Tuesday, November 26, 2013

DISASTER IMPACT: Where's The Money - Nearly 4 Years After Mega-Quake, Haitians Are Still Living In Tents?!

November 26, 2013 - HAITI - Eight-year-old Widlene Gabriel has lived nearly half her life in a camp for the hundreds of thousands of people displaced by the devastating January 2010 earthquake in desperately poor Haiti.

As the fourth anniversary of the disaster approaches, more than 170,000 Haitians are still living in makeshift housing, in extremely precarious conditions and sometimes facing eviction.


STILL IN TENTS. A young woman prepares food on November 1, 2013 at camp Acra in P├ętion-ville, Haiti,
where victims of the January 2010 earthquake are living in makeshift tents. AFP/Louis-Joseph Olivier

Widlene and her family live in a tent on a private lot along a main road linking the capital Port-au-Prince to the eastern suburb of Petionville.

The girl has never been to school and spends her days staring blankly at cars and trucks speeding along the road nearby.

"On January 12, 2010, the roof of our house fell on top of our heads. I wasn't hurt but our house fell apart and so we came here," Widlene recalls, her bare feet covered in dust.

Manette Nazius, a mother of six, says Widlene is hardly the only child seemingly left behind.

"All the kids here are in the same boat. All days are the same. They drag around all day. In fact, we are living without hope and we all feel abandoned," she says.

An estimated 250,000 people were killed in the quake, and the rebuilding process has been slow in Haiti, which was already one of the world's poorest countries when disaster struck.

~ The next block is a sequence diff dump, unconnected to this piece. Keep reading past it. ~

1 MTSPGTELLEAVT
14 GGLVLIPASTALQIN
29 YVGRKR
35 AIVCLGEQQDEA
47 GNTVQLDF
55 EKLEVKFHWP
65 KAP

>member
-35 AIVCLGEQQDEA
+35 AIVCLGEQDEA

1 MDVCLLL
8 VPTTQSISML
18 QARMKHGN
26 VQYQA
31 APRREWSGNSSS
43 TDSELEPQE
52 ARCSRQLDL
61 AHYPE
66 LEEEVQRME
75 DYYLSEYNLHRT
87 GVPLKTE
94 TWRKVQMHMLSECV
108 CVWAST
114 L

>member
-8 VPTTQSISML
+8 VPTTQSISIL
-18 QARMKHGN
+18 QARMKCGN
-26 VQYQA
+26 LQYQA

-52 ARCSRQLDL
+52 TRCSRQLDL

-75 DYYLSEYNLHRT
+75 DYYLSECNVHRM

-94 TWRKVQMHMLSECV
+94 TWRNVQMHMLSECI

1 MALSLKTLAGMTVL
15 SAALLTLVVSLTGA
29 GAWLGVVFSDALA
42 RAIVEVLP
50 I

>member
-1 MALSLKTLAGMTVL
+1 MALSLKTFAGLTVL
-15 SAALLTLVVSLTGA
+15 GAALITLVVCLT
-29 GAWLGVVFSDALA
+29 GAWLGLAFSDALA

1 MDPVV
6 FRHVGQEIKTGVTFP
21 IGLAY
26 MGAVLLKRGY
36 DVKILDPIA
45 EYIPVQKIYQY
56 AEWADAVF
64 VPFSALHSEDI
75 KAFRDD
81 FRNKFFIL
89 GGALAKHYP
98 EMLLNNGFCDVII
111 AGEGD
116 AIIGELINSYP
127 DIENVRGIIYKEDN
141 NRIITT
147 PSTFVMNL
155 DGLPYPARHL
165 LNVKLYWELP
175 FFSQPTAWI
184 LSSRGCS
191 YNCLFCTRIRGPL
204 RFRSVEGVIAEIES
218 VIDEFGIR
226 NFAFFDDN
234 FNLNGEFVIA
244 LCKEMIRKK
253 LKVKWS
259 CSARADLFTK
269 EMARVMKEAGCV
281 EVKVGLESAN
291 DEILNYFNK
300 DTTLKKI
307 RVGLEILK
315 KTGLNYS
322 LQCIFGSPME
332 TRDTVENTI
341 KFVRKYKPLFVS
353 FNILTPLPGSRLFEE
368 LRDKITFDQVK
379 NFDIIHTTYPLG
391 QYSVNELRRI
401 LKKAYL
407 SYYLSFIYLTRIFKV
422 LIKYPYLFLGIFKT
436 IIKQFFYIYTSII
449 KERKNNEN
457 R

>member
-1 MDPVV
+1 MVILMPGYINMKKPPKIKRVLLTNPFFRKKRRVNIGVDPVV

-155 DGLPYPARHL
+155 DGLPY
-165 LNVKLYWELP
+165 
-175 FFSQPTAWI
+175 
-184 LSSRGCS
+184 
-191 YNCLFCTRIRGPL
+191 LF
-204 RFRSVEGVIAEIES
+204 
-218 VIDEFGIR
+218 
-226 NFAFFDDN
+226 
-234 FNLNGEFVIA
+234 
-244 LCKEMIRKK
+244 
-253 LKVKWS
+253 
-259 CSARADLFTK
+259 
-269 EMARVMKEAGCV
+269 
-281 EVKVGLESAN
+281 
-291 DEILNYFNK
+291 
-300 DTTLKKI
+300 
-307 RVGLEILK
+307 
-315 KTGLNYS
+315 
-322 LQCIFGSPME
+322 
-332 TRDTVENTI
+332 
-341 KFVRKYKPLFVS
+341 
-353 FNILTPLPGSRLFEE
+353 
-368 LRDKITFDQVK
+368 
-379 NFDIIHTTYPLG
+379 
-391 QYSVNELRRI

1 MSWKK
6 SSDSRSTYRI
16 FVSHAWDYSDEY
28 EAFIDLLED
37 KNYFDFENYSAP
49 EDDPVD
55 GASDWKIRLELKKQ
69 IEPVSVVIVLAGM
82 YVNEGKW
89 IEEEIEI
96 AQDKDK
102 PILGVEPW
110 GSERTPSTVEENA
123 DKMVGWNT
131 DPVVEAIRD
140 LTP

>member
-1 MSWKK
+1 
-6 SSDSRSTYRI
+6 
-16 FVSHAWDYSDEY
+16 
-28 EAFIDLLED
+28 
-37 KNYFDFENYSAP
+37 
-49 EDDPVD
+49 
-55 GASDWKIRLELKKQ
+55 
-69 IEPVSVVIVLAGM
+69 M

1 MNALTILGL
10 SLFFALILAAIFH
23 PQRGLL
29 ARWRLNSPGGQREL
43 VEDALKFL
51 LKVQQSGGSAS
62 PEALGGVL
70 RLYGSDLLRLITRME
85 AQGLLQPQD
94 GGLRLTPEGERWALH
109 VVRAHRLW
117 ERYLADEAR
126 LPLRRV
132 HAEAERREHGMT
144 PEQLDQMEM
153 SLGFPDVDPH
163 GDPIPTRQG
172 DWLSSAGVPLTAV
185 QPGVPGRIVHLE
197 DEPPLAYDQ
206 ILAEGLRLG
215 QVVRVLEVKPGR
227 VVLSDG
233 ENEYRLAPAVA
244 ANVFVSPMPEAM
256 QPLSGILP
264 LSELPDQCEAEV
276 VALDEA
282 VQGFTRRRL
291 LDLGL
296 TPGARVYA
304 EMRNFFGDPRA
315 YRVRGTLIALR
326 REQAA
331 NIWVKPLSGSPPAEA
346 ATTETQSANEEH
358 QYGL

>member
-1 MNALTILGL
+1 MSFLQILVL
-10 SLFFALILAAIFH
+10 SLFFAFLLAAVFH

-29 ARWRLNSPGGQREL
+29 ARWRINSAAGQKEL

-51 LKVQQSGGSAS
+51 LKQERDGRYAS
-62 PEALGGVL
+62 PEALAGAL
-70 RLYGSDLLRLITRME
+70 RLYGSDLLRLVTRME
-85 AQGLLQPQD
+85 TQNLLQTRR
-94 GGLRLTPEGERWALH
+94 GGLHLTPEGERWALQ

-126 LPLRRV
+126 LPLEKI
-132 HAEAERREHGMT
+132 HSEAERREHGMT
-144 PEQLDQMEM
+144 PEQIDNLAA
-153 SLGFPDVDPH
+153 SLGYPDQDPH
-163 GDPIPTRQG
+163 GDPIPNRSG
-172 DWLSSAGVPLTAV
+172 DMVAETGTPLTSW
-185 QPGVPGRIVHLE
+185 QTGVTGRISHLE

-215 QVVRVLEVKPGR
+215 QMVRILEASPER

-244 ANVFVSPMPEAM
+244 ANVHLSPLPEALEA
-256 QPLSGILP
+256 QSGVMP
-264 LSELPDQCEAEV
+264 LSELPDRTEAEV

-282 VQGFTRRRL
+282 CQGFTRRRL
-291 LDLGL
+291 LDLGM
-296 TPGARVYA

In the immediate aftermath, more than 1.5 million people were homeless.

Huddled under Tent 15, which doubles as a church at the entrance of the camp, a small group of women chanted "Blessed be the lord. Blessed be the lord."

The pastor, in his 60s, stood at the entrance, but the faithful were few.

"We still support them in prayer," said the 60-something pastor, who gave his name as Pierre.

"They are people who have been abandoned by the authorities. They have nothing. But God does not punish twice."

Nevertheless, the young and homeless say they are without hope and feel they have been forgotten.

"No life"

Since 2011, the government has been able to relocate more than 60,000 families and take back some of the public spaces occupied by the unsanitary camps.

But about 172,000 people still live sprawled across 300 camps, according to the International Organization for Migration.

Residents of the camp where Widlene lives say they have no alternatives, surviving thanks to odd jobs and whatever food scraps they can gather.

"We live like brothers and sisters. We help each other out but we don't expect anything from the government," said Bladimir Eliancy, a 30-something resident who was trained as a mechanic.

At another camp – a group of tents were set up on a property once owned by the Italian mission – the feeling of despair is the same.

"We have been forgotten by the authorities and international organizations no longer visit us," said a dejected Donald Duvert.

"Sometimes, we get angry. But we are good citizens. We don't go out into the streets to attack the rich. But just take a look at how we live," he added, pointing to the dilapidated tents that house 150 families.

Joseph Gino, seeking a bit of shade under a mango tree, echoed Duvert's hopelessness.

"Before, life was very difficult for us. Today, there is no life. Only God knows when we'll get out of here – or maybe the decision-makers do," he said.

A mother with a four-year-old son born in the camp added: "At this time of the day, nobody can stay under the tents. The children are suffering from the heat under the tarps."

The boy has never slept in a bed or in a real room.

But some still hold out hope for a better future by advancing their studies to lift themselves out of decrepit poverty.

"I am a little bit behind, but it's my only exit," said 18-year-old Fabienne. - Rappler.



PLANETARY TREMORS: Seismic Rock Ruptures Reported In Kuwait - But No Earthquake?!